Every once in a while, a song, movie, book, or game comes along that makes your heart yearn for… well, something… more and feels poignant enough to stick with you long after you’ve finished with it. LUNA The Shadow Dust ascends beyond the clouds to become one of those nostalgic creations as a hand-drawn point & click adventure filled with warmth and reverence. Playing this game felt like being part of a sacred story told in hushed tones and mysterious shadows bisected with dazzling rays of bright colour. Join me for this short journey as I take you through what you can expect of the first brainchild from indie developer Lantern Studio.
LUNA The Shadow Dust isn’t a very long game. It took me around 4 hours to complete, and if you’re a completionist or achievements chaser then it will probably take you around 5 hours or so. That said, those were four glorious hours filled with magic and, admittedly, a touch of frustration at times. Let’s start off with the magical bits and then I’ll get to the drawbacks that do, unfortunately, set this game back a bit.
I’m not going to mention anything about the story of LUNA The Shadow Dust here, as pretty much anything I say could be construed as a spoiler. I will say, however, that the story follows a young boy and his little companion creature as they make their way through a tall maze-like tower in a strange place. Starting out, you’ll see that the game doesn’t explain anything – not even its puzzles or mechanics. Storywise this might be a little confusing but it’s also intriguing enough that you want to continue playing and find out what’s going on and who these characters are. Mechanics-wise, it’s pretty intuitive as well. There’s only so much figuring out you need to do with a point and click adventure and the gameplay quickly melds into a natural pace.
I think what the game sets out to do – to tell a beautiful visual story with a philosophical undertone – it does very well. It’s clear that the artist (the talented Guo Beidi) put a lot of thought and heart into their creation. The characters are instantly likeable and the game’s atmosphere is heart-wrenchingly gorgeous with enough detail, that I spent a good chunk of time just staring at the drawings on a wall or admiring the depictions in a stained-glass window. At times it felt like I was walking around in a Studio Ghibli movie rather than a four-person indie studio’s game. The original melodic soundtrack in LUNA The Shadow Dust definitely adds to that feeling of wonderment as well.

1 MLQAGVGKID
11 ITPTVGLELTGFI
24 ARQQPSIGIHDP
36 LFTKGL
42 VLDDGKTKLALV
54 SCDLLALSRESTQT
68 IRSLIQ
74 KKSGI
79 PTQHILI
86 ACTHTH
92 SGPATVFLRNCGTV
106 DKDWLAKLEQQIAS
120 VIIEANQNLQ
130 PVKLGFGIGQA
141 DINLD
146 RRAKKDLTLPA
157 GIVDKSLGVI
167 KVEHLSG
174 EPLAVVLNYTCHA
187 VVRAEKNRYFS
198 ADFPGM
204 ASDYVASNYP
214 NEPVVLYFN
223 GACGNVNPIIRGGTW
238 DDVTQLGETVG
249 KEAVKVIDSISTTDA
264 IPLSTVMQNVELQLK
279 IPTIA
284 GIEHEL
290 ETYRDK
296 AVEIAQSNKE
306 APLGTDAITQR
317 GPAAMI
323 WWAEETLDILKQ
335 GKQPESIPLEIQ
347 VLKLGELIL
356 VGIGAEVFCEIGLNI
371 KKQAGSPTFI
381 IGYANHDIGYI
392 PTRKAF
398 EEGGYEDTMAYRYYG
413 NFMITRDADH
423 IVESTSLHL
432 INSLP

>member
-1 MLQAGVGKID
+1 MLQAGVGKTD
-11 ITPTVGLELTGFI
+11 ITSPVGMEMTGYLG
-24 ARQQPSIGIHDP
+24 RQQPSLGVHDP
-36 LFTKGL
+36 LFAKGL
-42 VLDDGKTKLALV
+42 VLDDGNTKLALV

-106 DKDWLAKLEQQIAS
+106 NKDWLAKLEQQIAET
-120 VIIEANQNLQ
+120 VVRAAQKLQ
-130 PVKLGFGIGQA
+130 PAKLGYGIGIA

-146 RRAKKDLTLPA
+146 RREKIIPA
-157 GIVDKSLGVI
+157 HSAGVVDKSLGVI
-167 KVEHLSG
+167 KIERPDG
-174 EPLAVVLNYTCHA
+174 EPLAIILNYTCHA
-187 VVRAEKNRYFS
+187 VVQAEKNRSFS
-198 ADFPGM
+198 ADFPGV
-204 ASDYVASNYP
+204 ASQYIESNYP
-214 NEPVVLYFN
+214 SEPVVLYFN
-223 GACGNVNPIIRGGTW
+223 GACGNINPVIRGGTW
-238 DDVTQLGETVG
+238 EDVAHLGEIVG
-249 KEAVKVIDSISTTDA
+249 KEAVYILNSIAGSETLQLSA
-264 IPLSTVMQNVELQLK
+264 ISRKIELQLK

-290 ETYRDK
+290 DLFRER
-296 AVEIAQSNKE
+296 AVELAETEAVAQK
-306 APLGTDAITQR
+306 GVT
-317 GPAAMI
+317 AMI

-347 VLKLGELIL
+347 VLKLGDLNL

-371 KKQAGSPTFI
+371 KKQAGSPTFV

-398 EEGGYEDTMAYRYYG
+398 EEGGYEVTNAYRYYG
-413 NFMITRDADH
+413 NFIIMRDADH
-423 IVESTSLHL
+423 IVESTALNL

Now as for the not so great parts, I’ll preface this by saying that even though these elements detract from my overall impression of the game, they did not detract from my enjoyment of it. LUNA The Shadow Dust comes up short in terms of its gameplay and puzzles. Don’t get me wrong, the puzzles were fun and even deeply creative at times, but they were never really challenging. At no point did it feel as if the puzzles were getting harder as I made my way through the levels of the tower (each level housing its own unique puzzle) and I never felt worried that I wouldn’t be able to progress on to the next one. Save maybe for the very last puzzle, but that frustration lays more within a flaw with the puzzle than in it being necessarily difficult to solve. On top of that, there was never any high stakes or fear of failure, nor was there enough of a rewarding feeling for having finished any of the puzzles, besides getting to see more of the story.
My final gripe with this game is the pacing. Not in terms of the story but rather the gameplay. I understand that creating an entirely hand-drawn game is a massive undertaking – especially for such a small team. But at times it felt like the pacing was deliberately drawn out through certain in-game mechanics or level/puzzle design choices to make the game take longer. This didn’t add any gratification to my overall experience of the game and rather felt very obvious at times. Maybe that was particularly frustrating because we’ve become so used to the rapid churning of constant entertainment that games have become these days. Whereas LUNA The Shadow Dust takes a slower pace and invites you to indulge in the experience rather than run through it.
If you can look past those issues, however, and you’re a fan of point and click puzzle adventures, then I believe you’ll enjoy LUNA The Shadow Dust very much.
REVIEW CODE: A complimentary PC code was provided to Bonus Stage for this review. Please send all review code enquiries to firstname.lastname@example.org.
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LUNA The Shadow Dust Review
Gameplay - 7/10
Graphics - 9/10
Sound - 9/10
Replay Value - 3/10
LUNA The Shadow Dust is a hand-drawn point & click adventure filled with warmth and reverence. Playing this game felt like being part of a sacred story told in hushed tones.